Editor’s Note: Our sincere thanks to the guest columnists who filled in for Robin Leach during his two months of annual summer travels. Robin has returned from Mexico, and on Sunday we’ll have his story of the 100 new restaurants and vineyards that have sprung up north of Ensenada. We’ll continue with our columnists until his return here for Labor Day Weekend.
Today, one of our guest columns is by Paula McKenna of Ri Ra Irish Pub at Mandalay Bay who keeps the tradition of afternoon tea alive and well. It’s not always about champagne! In our other guest column, we turn the spotlight on the incredible work of The Children’s Heart Center of Nevada. Let’s settle back with a spot of tea with Paula, Ri Ra’s assistant general manager:
By Paula McKenna
The Irish tradition of afternoon tea is very much alive on The Emerald Isle, which is why we wanted to bring Irish history to Las Vegas by offering a traditional afternoon tea. Did you know that Ireland has the largest tea consumption per capita? This might not be a surprise to most people, as we Irish are well known for loving our “cuppa” and take our tea very seriously.
Our history with tea dates to the early 1800s. Ireland’s first imported tea came in 1835 and quickly became popular among the wealthy. It wasn’t until the mid-1800s that it spread to rural people, and all of Ireland was hooked. Throughout the country, small grocers began opening, and they started exchanging butter and eggs for tea and sugar.
Legend has it that in 1662, Catherine of Braganza of Portugal married Charles II of England and brought with her the preference for tea, which had already become common in Europe. As tea was her temperance drink of choice, it slowly gained social acceptance among the aristocracy. After some time, she had replaced wine, ale and spirits with tea as the court drink.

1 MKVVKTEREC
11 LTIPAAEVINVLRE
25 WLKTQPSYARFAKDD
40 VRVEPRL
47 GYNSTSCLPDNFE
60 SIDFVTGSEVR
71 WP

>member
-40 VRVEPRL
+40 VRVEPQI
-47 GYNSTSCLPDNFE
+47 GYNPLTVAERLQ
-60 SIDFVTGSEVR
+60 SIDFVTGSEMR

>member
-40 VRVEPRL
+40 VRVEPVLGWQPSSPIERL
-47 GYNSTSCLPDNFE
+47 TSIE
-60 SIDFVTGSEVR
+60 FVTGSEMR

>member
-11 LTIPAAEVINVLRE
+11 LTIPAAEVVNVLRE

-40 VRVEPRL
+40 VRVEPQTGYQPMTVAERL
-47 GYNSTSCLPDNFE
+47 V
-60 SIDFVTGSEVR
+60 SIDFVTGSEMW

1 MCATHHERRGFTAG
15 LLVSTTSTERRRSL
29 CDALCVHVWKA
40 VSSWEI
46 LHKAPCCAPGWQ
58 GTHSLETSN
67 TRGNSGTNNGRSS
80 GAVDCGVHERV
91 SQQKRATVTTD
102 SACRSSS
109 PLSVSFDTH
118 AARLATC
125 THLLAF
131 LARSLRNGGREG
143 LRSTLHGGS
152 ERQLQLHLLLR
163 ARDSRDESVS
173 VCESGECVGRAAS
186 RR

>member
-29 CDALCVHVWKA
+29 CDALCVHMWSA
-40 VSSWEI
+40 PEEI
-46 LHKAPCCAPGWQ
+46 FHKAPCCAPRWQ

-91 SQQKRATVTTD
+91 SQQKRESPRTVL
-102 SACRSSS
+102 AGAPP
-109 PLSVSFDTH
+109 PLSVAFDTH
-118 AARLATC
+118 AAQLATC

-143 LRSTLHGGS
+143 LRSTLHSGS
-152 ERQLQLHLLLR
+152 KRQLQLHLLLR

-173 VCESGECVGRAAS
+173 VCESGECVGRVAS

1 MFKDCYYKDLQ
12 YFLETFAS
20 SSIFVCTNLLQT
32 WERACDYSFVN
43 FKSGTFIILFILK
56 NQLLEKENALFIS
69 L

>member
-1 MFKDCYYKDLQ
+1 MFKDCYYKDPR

The actual drinking of tea in the afternoon developed into a new social event between the late 1830s and early 1840s. Anna Russell, Duchess of Bedford and one of Queen Victoria’s ladies-in-waiting, is credited with “inventing” afternoon tea. This came about when she became hungry around 4 o’clock in the afternoon.
With her household evening meal beginning at 8 o’clock, the duchess began looking for a small meal between lunch and dinner. To satisfy her appetite, she would ask for a tray of tea, bread and butter and cake be brought to her room during the late afternoon. Over time, her afternoon tea became a daily part of her routine, and she invited friends to partake in the festivities.
Queen Victoria began hosting her own parties as a way of re-entering society after the passing of her beloved husband, Albert. Other women started hosting their own afternoon tea, and quickly the new social event spread like wildfire across the country.
Here at Ri Ra, we keep the tradition alive by serving our afternoon tea every day from 11 a.m. to 4 p.m. Our menu includes delicate, savory and crustless finger sandwiches, freshly baked scones served with Irish preserves and fresh cream, miniature sweets and loose-leaf teas.
We also make sure to follow tea etiquette very closely to ensure that our guests have an exceptional experience. Guidelines include order of the meal, correct tea decor and proper placement of utensils. Afternoon tea is in our blood, and we love sharing a cuppa with guests.
After all, life is like a cup of tea: It’s all about how you make it.
Be sure to check out our other guest column today from Steven Eisen, CEO of The Children’s Heart Center of Nevada, and the incredible work being done at the center by “big hearts for kids with tiny hearts.” Robin was very busy over the weekend on overseas phone calls to Macau and Rio de Janeiro, Brazil, for stories from the Asian gaming capital and upcoming Summer Paralympics, respectively, that we’ll have in Friday Neon of the Las Vegas Review-Journal.